• End of the World as We Know It: this song has endured 30+ years for a reason. It is a perfect pop song. There are too many hooks to count, the lyrics are wild, the baseline is walking up and down, the drum roll at the start is perfect, Bucks guitar is spot on and I especially love the short call and response of: "right?", "right!" between Stipe and Mills and of course all the backing vocals (Mills is singing "time I had some time alone" over the chorus, which is eerily fitting these days)

  • The One I Love, the song is basically a short guitar riff and the chorus of "Fiiireeeeeeeee!". It was one of the first songs I learned on guitar (5 chords) because REM ruled my life when I was 14.

  • King of Birds, Buck plays a dulcimer on this song, a folk string instrument from the Appalachians (I think he can basically play anything with strings). This song has my favourite vocal part of all REM songs "awaaaayyyyyyy!"

  • Closing thoughts: This is the last album of the IRS era. I don't think it is an album every record collection needs, though I liked it more after listening to it again. I will be making an REM IRS era playlist before we move on to Warner Bros. REM signing with Warner Bros and having become more and more radio friendly worried the "REM is selling out" crowd to no end. Green did not erase these fears, nor did it eliminate the worries from Warner, that REM might be a bit too weird. It is one whiplash of an album.

    I spent the last month listening to every REM studio album in chronological order - Lifes Rich Pageant

    No comments
    I did not misspell the title, it is the original spelling of the album. They always write contractions without the apostrophe on their album and song titles, because, art, I guess. Now this is the first (of many) albums, which "is the one REM sold out with". I'm firmly on team "REM never sold out", but as I don't want to be commenting on hairstyles each post (yes, there will be more of that, once we get to Monster) and my music knowledge is limited, we'll be looking into the claim of selling out today.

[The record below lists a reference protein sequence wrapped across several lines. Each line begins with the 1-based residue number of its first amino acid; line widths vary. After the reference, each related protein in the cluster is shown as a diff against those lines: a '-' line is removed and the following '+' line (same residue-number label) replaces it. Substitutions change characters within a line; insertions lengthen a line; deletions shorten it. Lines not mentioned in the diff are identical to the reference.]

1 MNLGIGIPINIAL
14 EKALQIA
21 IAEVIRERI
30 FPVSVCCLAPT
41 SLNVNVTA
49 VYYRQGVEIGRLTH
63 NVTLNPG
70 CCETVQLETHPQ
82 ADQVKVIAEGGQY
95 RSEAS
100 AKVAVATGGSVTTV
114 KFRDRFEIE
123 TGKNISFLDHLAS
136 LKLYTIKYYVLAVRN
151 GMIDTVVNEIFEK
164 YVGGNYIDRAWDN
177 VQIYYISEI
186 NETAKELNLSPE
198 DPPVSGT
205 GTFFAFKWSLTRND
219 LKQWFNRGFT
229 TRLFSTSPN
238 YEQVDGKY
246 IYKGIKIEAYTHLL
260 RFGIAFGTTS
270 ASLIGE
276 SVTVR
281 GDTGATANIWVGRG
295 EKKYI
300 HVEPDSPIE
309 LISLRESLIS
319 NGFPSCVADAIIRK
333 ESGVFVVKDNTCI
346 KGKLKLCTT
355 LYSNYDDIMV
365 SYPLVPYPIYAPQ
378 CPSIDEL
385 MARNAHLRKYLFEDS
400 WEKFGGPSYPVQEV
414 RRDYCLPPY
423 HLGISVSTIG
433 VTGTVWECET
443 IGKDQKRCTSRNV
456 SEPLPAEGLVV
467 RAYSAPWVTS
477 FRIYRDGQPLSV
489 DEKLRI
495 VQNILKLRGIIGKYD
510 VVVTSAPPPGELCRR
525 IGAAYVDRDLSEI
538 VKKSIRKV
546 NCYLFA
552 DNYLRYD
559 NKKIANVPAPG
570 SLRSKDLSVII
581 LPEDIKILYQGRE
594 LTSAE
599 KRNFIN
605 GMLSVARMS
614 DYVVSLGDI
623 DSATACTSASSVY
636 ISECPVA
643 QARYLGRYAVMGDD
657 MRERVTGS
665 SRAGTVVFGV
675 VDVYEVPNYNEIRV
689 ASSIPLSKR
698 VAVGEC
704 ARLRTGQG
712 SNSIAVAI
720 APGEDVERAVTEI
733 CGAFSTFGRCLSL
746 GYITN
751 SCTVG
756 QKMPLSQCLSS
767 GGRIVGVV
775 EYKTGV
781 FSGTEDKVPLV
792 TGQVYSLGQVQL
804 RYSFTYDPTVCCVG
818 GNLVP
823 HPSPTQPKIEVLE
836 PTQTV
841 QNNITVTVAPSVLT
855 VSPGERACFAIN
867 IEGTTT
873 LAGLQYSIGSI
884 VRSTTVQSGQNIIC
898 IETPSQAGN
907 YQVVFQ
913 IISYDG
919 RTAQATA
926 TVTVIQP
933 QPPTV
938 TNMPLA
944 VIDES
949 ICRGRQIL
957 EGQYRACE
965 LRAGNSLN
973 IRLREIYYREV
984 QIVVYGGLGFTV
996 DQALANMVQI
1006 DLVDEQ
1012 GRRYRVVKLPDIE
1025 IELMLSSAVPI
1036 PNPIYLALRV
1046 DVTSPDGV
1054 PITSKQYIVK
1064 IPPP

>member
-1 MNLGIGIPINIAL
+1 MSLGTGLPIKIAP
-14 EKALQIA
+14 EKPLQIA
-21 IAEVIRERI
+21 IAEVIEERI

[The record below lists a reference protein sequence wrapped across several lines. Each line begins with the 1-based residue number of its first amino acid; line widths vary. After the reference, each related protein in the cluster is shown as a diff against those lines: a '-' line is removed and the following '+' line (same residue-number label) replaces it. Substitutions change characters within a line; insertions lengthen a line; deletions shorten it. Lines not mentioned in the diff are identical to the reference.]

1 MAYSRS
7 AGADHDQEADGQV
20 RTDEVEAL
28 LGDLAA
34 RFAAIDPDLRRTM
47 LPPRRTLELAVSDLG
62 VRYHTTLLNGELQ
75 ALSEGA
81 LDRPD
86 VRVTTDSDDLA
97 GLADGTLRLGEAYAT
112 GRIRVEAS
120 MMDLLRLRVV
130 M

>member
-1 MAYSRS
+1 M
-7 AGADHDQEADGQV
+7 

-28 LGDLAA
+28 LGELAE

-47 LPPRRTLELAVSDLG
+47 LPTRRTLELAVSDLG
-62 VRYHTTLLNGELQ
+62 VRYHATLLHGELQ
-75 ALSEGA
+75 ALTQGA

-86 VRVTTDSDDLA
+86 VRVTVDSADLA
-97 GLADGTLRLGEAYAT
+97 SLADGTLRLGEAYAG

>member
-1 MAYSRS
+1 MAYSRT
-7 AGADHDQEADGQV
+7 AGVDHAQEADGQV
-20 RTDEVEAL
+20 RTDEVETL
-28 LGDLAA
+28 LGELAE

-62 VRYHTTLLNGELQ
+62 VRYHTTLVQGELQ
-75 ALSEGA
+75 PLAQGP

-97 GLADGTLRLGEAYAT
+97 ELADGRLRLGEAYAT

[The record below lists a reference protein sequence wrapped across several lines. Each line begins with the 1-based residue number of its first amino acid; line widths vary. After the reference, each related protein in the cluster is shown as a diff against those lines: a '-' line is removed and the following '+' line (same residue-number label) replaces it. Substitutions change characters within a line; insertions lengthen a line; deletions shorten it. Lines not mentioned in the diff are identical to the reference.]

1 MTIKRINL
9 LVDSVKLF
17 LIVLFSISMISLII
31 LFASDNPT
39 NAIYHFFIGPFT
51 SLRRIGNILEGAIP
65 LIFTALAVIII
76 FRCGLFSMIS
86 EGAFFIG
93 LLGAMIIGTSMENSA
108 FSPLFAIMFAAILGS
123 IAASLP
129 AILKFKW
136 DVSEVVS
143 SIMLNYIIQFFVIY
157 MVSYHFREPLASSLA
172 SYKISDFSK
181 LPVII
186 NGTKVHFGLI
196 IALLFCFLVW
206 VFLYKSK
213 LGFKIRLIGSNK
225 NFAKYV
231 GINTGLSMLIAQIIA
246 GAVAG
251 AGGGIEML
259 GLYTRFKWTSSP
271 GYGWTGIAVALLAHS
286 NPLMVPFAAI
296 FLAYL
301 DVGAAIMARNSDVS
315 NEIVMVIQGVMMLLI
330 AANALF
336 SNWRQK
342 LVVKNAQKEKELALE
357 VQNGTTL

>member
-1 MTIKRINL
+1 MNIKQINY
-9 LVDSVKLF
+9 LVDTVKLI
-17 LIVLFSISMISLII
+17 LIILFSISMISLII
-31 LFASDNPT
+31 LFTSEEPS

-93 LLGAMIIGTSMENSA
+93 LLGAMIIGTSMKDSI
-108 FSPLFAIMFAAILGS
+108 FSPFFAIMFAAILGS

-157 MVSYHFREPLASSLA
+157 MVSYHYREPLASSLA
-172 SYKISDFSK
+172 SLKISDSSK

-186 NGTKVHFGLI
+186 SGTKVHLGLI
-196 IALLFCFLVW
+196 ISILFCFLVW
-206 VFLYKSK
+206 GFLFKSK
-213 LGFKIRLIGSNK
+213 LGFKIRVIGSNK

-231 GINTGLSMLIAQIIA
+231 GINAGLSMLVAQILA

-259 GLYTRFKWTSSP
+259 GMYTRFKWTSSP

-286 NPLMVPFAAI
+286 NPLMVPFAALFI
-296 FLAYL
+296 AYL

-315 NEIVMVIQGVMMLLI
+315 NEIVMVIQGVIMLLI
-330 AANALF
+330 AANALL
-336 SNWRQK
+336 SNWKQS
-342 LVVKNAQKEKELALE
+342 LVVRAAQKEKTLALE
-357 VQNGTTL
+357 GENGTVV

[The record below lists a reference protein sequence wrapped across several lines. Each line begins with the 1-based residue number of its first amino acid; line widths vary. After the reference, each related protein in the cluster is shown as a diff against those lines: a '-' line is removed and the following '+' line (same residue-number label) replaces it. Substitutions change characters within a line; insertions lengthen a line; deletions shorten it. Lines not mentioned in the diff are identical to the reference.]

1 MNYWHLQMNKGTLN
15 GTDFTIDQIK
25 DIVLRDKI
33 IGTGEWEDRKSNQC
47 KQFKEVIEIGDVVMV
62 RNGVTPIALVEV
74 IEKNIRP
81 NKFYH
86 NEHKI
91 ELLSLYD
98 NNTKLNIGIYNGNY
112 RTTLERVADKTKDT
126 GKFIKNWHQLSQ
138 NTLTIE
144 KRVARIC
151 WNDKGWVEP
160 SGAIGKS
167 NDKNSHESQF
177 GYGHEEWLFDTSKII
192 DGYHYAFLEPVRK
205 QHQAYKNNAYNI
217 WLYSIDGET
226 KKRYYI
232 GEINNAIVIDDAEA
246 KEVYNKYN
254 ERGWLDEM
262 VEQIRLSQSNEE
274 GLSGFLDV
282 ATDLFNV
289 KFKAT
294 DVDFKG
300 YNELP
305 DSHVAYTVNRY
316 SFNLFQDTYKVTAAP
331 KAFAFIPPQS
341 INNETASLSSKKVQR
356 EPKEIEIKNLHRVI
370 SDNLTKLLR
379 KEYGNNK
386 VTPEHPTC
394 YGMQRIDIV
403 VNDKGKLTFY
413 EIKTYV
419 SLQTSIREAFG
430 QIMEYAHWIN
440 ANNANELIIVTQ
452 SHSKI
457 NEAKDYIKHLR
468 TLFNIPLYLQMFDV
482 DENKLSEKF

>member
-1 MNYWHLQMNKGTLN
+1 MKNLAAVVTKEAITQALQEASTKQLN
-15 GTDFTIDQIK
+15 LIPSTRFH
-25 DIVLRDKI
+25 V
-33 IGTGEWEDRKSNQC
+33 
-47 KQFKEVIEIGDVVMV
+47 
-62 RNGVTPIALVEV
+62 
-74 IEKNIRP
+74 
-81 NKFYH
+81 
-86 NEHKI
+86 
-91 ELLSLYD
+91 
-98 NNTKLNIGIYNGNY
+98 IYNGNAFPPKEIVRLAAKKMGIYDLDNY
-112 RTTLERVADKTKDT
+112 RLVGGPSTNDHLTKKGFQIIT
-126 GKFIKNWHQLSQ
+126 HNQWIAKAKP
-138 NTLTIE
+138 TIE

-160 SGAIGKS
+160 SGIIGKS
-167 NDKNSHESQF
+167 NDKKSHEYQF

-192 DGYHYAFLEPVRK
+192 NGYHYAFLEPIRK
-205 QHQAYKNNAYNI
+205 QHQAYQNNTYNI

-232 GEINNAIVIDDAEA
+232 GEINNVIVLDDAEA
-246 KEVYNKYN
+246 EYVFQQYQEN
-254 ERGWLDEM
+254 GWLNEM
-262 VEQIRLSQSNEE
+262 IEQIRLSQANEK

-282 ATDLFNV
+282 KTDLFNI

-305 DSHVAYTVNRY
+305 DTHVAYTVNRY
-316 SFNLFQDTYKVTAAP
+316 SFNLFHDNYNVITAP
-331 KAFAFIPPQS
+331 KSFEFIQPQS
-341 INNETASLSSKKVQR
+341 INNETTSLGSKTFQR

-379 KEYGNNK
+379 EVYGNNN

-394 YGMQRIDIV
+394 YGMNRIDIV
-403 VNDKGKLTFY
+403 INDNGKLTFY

For Lifes Rich Pageant, the accusations of "selling out" is due to changes in musical style and production. REM moved from folky post-punk to more straightforward rock, with the most obvious change being Buck moving from his fast arpeggiated guitar to shorter riffs. The production is cleaner, instead of all the instruments and vocals being mixed into one interwoven sound, Stipes vocals are firmly in the foreground and each instrument can be heard clearly. The result is that the album is a lot more accessible than the previous ones were and much more radio friendly (in theory, more about this later). And to some people making music more people want to listen to = selling out. But let's take a closer look:

    Lifes Rich Pageant
    This album rocks, it has 5 really good rock songs, Begin the Begin, These Days, Hyena (with some crazy piano, I'm guessing by Mills), I Believe (with awesome banjo playing by Buck) and Just a Touch, which they kindly added to have a good comparison to their old style, as it is an older song (written around Reckoning) and mixed the old way (everything squashed together, to use professional music jargon). It also still has appropriate REM weirdness (selling out my ass) with a weird samba? thing and distorted vocals in Underneath the Bunker, strange folksiness in Swan, Swan Humingbird and Superman, which will get a shout out. The lyrics, while still obscure, are clearly political, with Fall on Me and The Flowers of Guatemala using very few words to very effectively address pollution and US involvement in counter-insurgent genocide in Guatemala.

    Shout outs
  • I tried to google if Mills is playing the piano parts in Hyena and Just a Touch (live he is always playing bass and the piano is missing) because they are wild

  • This is the first album where Mills gets to sing lead, on Superman, a cover from the relatively unknown sunshine pop band The Clique from 1969. I think at this point REM was trolling the record company, choosing this song (which sounds very 1970s) as a single, over all the radio friendly rock songs on the album

  • Fall on Me, the other single, makes more sense, it is very REM, jangle guitar, melodic bass and vocal harmonies. Thanks to the cleaner production you can even hear Berry in the chorus singing "It's gonna fall". Which is cool, because Bill Berry is cool.

  • Flowers of Guatemala is a song you have to listen to. The lyrics are a masterpiece.

  • Closing thoughts: I own this album and Murmur and I have always preferred it over Murmur. This is the most consistently good album of IRS area, with Fables of the Reconstruction having higher highs. These two I would recommend, though I also like Reckoning and Murmur. My least favourite album from the IRS area is Document and up next. It is the album where they started working with Scott Litt as a producer, who had an immense influence on the REM sound of the 90s.

    Pages: ... [3] [4] [5] [6] [7] [8] ...